The following summary of the different loan-collections, made by a person familiar with them, will give some idea of their extent and value:

“Account of the loan-collection in the Metropolitan Museum of Art in New York, in the summer and autumn of 1873:

“1. Examples of modern painters of the French, Belgian, English, Spanish, and German schools of art, including Gérôme, Meissonnier, Zamaçois, J. M. W. Turner, Alma Tadema, Madrazo, Troyon, Rosa Bonheur, Boughton, &c., arranged in one gallery.

“2. Paintings by old masters of Italian, French, and Flemish schools, arranged in one gallery.

"3. Old repoussé and enameled watches, of the seventeenth and eighteenth centuries; antique porcelain and patterns of Italian, French, Chinese, Japanese, German, English, and Flemish porcelain-manufacture; ancient Greek or Etruscan vases; antique carvings in wood, ivory, &c. ; examples of metal-working in gold, silver, bronze, copper, &c., of the sixteenth and seventeenth centuries; oriental and European enamels upon metal; many specimens of oriental porcelain furnished by Mr. Avery; European porcelain loaned by Mr. William C. Prime.

“4. Flemish, French, English, and Italian illuminated manuscripts upon vellum, of the fif. teenth and sixteenth centuries; early-printed books upon vellum and paper; exquisite specimens of ancient and modern book-bindery, (many of these loaned by Mr. Robert Hoe, jr.)

“5. Old arms and armor.

“6. Engravings upon wood, etchings, and engravings, by artists of the sixteenth and seventeenth centuries."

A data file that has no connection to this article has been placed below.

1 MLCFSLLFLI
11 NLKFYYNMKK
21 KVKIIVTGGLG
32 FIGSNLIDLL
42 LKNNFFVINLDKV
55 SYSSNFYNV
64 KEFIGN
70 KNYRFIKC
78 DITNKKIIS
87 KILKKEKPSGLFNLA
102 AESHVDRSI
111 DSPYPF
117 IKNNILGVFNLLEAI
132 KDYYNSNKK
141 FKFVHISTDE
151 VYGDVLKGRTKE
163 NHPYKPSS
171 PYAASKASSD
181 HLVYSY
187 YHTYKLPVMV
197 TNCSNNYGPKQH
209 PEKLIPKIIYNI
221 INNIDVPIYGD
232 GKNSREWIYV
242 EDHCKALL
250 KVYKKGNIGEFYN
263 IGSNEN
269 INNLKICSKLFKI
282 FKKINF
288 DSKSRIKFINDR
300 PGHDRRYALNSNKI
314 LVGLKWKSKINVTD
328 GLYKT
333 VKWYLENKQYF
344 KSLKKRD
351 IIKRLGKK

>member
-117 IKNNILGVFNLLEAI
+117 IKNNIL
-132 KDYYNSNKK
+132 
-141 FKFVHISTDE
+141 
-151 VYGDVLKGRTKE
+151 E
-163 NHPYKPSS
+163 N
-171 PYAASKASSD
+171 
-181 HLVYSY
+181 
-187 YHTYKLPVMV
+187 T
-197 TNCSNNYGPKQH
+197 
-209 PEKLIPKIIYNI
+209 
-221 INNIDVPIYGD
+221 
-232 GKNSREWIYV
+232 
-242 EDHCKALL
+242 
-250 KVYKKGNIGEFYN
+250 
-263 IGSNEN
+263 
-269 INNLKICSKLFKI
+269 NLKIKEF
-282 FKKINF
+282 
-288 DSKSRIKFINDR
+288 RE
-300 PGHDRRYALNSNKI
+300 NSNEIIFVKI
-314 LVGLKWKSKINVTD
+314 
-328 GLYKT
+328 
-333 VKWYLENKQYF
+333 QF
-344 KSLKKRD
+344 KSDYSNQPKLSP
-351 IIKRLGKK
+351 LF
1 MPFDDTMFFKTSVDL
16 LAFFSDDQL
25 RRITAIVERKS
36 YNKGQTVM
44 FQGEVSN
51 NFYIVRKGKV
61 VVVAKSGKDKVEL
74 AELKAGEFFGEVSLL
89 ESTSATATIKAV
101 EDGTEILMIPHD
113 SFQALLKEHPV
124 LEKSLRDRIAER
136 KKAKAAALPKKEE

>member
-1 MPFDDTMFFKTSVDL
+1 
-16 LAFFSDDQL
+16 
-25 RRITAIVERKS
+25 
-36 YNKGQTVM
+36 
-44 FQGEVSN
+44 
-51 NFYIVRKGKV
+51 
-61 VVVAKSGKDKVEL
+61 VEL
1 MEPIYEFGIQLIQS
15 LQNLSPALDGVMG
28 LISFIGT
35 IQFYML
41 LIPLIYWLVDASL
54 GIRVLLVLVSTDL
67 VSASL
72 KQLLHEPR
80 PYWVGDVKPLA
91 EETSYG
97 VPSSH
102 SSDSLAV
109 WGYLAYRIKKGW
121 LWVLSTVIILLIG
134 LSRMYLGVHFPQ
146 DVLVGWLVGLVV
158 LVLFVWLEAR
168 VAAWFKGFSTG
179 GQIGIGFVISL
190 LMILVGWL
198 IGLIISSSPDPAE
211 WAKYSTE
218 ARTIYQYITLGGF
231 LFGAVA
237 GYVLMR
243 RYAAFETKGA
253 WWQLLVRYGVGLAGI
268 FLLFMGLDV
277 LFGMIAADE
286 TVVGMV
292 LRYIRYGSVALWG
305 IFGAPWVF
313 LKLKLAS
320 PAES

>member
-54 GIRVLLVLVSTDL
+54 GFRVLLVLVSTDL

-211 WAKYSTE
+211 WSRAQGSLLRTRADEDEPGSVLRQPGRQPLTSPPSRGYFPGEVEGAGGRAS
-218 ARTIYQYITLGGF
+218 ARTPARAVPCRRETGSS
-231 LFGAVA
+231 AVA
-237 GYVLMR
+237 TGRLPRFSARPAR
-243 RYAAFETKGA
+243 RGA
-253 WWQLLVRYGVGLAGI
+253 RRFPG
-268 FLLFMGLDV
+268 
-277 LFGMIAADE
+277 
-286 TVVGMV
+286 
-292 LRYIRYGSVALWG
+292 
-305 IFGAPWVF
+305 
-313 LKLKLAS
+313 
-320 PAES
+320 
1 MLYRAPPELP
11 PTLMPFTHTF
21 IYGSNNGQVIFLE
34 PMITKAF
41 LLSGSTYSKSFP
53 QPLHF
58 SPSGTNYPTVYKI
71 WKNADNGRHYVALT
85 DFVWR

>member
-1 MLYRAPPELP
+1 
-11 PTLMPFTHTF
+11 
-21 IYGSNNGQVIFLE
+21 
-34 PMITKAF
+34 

The reflection that naturally follows a consideration of the aggregate treasures collected by these different individuals is that what has been done by these persons singly and without concert can surely be accomplished by a corporation which knows beforehand just what it wants and is in no haste, but can take sufficient time and money to enable it to make such purchases as are desirable, looking always, not to a mere aggregation of numbers, either of collections or of specimens, but adhering to a definite plan and remembering that one perfect art-specimen is worth hundreds of inferior ones. Again, to be of real value, these collections must be so arranged, and knowledge in regard to them must be so accessible, that any one wishing to master a certain department illustrated in the museum can have the facilities for doing it. When that time comes, the people will find that they have a real interest in artcollections.

The Metropolitan Museum at present offers to the public no courses of study, no lectures, no instructors. When it can afford these facilities, and thus demonstrate its practical relation to the interests of the public, it will have developed that vitality which will insure growth. It may well be questioned whether the public funds should be appropriated to making merely a pleasant loungingplace for the public; but that the building-up in New York of an institution similar in its purposes to the Kensington Art-Museum would be a wise thing for the people of New York to do seems well-nigh capable of demonstration.*